Contact us

Phone: 13 64 64 or (08)9224 6500
Site search



Occupation search

Occupation Search

Records manager

Back to top

Summary of occupation

Records managers are responsible for the storage and maintenance of the records of an organisation's activities. Increasingly these records are stored in a digital format, though backups may still be kept on paper, film or CD. Records managers ensure that an organisation meets legal requirements to keep records of their activities for a certain amount of time, and make this information available under the Freedom of Information Act. They are also responsible for ensuring that records are disposed of responsibly and appropriately at the end of this period. Many records managers are also responsible for training other staff members in how to effectively use the records management system.

ANZSCO description: Designs, implements and administers record  systems and related information services, to support efficient  access, movement, updating, storage, retention and disposal of files  and other organisational records.
Alternative names: Knowledge Services Officer, Records Administrator, Records Officer
Specialisations: Freedom of Information Officer
Job prospects: Average
Back to top

Knowledge, skills and attributes

A records manager needs:

  • good planing and organisational skills
  • good communication skills
  • to be able to keep information confidential
  • the ability to work both independently and as part of a team
Back to top

Working conditions

Records managers in Western Australia usually work in government departments and larger organisations located in the Perth metropolitan region. They usually work in an office environment, though in some cases they may also have to travel to off-site storage locations. Records managers work regular office hours, and there are often opportunities to work part-time.

Back to top

Salary details

On average, archivists, curators and records managers can expect to earn between $1 250 and $1 499 per week ($65 000 and $77 999 per year), depending on the organisation they work for, and their level of experience. As a record manager develops their skills, their earning potential will generally increase. 

Back to top

Tools and technologies

With the increasing move to store records electronically archivists must be familiar with using computers to both create and navigate a database. Where hardcopy information is also stored, records managers may be required to climb ladders to reach high shelves. Records managers will have to use a consistent information management or catalogue system in order to record the location of stored material. These systems may be developed by the records manager themselves, or they may already exist within an organisation and will have to be learned by new employees.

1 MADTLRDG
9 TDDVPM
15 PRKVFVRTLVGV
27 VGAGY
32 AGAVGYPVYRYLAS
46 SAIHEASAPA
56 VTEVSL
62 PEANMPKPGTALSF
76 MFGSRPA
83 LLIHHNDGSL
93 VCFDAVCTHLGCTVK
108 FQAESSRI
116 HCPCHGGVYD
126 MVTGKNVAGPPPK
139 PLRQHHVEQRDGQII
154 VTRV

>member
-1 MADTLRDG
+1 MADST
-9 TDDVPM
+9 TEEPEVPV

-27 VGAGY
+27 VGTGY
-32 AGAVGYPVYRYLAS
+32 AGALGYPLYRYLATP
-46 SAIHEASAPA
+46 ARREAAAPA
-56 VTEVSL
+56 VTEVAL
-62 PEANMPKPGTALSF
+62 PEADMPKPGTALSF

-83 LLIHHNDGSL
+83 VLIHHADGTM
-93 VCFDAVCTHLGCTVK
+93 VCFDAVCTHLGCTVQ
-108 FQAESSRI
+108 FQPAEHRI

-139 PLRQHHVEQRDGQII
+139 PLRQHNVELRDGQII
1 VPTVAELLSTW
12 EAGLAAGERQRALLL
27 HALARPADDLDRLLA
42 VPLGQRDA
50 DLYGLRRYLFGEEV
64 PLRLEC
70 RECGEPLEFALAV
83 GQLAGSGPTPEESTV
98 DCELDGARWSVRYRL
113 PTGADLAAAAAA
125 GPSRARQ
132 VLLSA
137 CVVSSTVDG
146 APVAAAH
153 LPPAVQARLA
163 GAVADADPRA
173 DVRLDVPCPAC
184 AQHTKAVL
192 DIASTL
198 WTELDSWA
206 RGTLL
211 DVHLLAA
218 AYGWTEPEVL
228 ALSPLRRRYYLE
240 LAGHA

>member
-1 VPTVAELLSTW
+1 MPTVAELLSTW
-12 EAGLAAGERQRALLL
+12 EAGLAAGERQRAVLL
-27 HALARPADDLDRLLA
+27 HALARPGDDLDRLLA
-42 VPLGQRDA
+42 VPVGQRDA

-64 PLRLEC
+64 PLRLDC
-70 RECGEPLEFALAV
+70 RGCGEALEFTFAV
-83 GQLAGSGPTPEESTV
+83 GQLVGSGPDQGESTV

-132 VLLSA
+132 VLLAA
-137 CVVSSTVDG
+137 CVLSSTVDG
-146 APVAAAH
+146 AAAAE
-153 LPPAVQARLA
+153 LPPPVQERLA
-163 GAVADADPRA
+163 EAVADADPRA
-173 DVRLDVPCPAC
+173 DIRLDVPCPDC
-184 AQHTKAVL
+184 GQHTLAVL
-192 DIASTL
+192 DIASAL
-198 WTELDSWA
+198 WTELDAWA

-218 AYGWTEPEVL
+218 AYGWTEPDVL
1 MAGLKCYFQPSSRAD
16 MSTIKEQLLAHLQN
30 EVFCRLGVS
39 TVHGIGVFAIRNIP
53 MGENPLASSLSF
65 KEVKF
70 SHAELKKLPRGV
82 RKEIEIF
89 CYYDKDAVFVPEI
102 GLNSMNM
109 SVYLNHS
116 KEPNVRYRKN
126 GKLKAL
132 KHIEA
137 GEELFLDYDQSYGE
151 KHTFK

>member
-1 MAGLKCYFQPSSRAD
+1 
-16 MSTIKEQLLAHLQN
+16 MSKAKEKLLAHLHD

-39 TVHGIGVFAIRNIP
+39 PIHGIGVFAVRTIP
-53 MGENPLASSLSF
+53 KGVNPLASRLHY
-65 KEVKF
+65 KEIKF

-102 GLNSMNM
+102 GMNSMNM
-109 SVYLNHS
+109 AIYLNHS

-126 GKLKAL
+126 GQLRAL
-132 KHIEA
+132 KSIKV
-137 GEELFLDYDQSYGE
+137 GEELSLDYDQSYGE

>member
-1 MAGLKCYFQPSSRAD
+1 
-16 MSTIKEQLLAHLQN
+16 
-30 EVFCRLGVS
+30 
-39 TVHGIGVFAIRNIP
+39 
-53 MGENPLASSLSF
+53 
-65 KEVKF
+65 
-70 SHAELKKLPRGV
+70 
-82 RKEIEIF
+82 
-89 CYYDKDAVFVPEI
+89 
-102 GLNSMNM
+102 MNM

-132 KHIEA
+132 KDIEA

Back to top

Education and training/entrance requirements

To become a records manager you usually need to complete a formal qualification in recordkeeping, information management, records management or a related area.

You can complete a traineeship. The records and information officer traineeship usually takes 12 months to complete.

You can also complete a degree majoring in corporate information management. Curtin University offers a three year Bachelor of Arts (Librarianship and Corporate Information Management).

Alternatively, you can undertake a degree in any discipline, followed by a postgraduate qualification in information services, records management and archives, or information management.

Contact the universities you are interested in for more information.

Related courses

Back to top

Apprenticeships and traineeships

As an apprentice or trainee, you enter into a formal training contract with an employer. You spend most of your time working and learning practical skills on the job and you spend some time undertaking structured training with a registered training provider of your choice. They will assess your skills and when you are competent in all areas, you will be awarded a nationally recognised qualification.

If you are still at school you can access an apprenticeship through your school. You generally start your school based apprenticeship by attending school three days a week, spending one day at a registered training organisation and one day at work. Talk to your school's VET Co-ordinator to start your training now through VET in Schools. If you get a full-time apprenticeship you can apply to leave school before reaching the school leaving age.

If you are no longer at school you can apply for an apprenticeship or traineeship and get paid while you learn and work.

Related apprenticeships

Back to top

Recognition of prior learning

If you think you already have some of the skills or competencies, obtained either through non-formal or informal learning, you may be able to gain credit through recognition of prior learning.

Back to top


Related links

Related occupations

Need advice?

Profile and social options